Making digital transformation a success
A rigorous, inquisitive attitude to data isn't just the first step — it defines the entire journey
With markets and customer demand evolving faster than ever before, "transformation" has taken pole position on every executive's list of buzzwords. Succeeding at major organisational change, however, takes more than the right rhetoric: nine in every 10 digital transformation projects in the US and Europe end in failure.
What does it take to guarantee, or at least maximise the chances of any business transformation initiative succeeding?
The answer lies in data: not just using it, but building a culture that lives and breathes it. In fact, data-driven businesses not only have higher chances of success when transforming processes or organisational models -- they also tend to approach the very act of transformation differently to their less data-reliant peers. A rigorous, inquisitive attitude towards data isn't just the first step towards successful business transformation; it defines the trajectory of the entire journey.
Look, then leap: Often, transformative efforts fail because they don't take the right direction. Some studies suggest up to one in three digital transformation initiatives struggle due to a lack of a clear transformation strategy. And those struggles can pale in comparison to the costs of investing too heavily in less-critical areas, or misjudging the situation before defining a transformation strategy.
Data-driven businesses don't base their transformation strategy on assumptions. In organisations which have embraced data as part of their everyday decision-making, leaders tend to either build their transformation projects according to insights from existing data, or use data to test their hypotheses before embarking on any project.
Sometimes that data comes from within the business, sometimes from outside. A mature data-driven organisation assesses its data dispassionately before leaping into any potentially costly, time-intensive transformation project, with leaders doing their best to avoid confirmation bias in how they select or interpret that data.
Embrace the unexpected: Data-driven organisations don't just start off the transformation process by rigorously interrogating their data -- they continue doing so throughout its course. That helps them identify potentially unforeseen consequences of changing certain processes or structures before they can disrupt the transformation cycle.
Often, these organisations will adopt a real-time view of all critical business data to spot unusual or unexpected shifts in the status quo that might indicate a change initiative is or isn't performing as planned. The response -- continue without change, make corrections, or halt a certain initiative entirely -- ultimately depends on what the data tells them.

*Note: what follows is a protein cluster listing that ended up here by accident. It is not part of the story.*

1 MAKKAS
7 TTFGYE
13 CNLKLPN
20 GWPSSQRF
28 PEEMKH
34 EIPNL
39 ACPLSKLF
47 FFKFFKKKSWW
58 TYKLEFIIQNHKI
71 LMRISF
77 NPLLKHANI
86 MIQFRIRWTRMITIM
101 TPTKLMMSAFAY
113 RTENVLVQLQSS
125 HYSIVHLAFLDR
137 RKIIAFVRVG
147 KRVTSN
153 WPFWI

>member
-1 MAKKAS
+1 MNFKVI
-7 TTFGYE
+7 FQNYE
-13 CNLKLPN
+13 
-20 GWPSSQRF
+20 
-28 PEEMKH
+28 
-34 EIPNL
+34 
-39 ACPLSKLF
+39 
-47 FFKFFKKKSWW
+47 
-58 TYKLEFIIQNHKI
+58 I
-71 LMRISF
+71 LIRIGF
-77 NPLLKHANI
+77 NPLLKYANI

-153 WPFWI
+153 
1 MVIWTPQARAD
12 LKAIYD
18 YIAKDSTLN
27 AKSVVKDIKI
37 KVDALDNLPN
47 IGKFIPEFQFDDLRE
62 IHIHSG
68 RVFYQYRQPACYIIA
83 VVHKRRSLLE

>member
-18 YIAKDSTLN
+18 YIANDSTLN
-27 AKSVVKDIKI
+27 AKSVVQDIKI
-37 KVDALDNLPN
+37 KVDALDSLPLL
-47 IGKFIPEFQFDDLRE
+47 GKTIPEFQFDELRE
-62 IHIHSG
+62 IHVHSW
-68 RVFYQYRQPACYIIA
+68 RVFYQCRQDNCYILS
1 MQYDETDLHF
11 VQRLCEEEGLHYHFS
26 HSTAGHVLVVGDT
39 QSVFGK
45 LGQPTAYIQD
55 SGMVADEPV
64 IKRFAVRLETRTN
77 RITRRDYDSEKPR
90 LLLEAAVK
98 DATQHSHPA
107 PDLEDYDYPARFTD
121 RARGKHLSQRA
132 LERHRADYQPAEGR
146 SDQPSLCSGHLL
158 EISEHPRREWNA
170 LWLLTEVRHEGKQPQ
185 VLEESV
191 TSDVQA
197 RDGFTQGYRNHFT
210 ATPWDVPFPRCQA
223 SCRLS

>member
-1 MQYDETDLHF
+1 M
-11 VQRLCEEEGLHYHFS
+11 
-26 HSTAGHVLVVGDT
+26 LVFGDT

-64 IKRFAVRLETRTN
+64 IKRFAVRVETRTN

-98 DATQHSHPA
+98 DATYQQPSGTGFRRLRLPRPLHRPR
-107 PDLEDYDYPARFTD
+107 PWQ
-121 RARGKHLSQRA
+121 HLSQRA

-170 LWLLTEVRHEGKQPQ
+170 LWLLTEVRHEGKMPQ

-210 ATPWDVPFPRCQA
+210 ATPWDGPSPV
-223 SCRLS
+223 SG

What's key for these organisations isn't necessarily their data -- it's the mindset they show in constantly consulting it for guidance. Such businesses, and the leaders who direct them, acknowledge that they can't predict every possible effect of widespread business transformation. They also acknowledge that "agile", "responsive", and other bywords for adaptability don't happen without keeping a constant eye on the road ahead.
Dhumatkar: Living and breathing data
Data-driven organisations reduce the errors caused by relying excessively on leaders' intuition because of their focus on constant, quantifiable evidence of success. As a result, they're more likely to both identify unexpected consequences in advance and take the appropriate level of action, rather than over- or under-reacting to the inevitable variables in their plans.
Take small steps: In fact, data-driven organisations tend to approach the very process of business transformation differently to their less data-centric peers. They typically embrace a much more iterative model of transformation, preferring to take a series of smaller step-changes rather than embarking on "Big Bang" transformation ventures. Such small-scale projects may lack the ambition or scale that usually grab the business headlines.
They also minimise both the likelihood and cost of failure to the organisation, while delivering meaningful results to staff and customers much faster -- ensuring greater support for follow-up changes further down the track.
Overall, data-driven businesses hold clear advantages over their peers in maximising the chances of successful business transformation. What does it take to establish the necessary culture? Technology certainly plays a major role.
Having access to real-time, organisation-wide data makes it far easier for leaders to not only base their decisions on, but constantly test their and others' underlying assumptions, quantitative and comprehensive information about their business.
Perhaps more important is the attitude that the organisation takes to not just data, but transformation more generally. The greater the emphasis on data in decision-making, the less likely leaders are to elevate their own perceptions above the facts. That, in turn, reduces the likelihood of transformation being driven by the wrong motivations -- personal agendas or ambition, for example.
Data starts, maintains and brings business transformations to fruition because it orients leaders and employees around what's really going on in -- and what matters most to -- their business.
Dhruv Dhumatkar is director of solutions engineering for Australia and New Zealand with NetApp, a hybrid cloud data services specialist.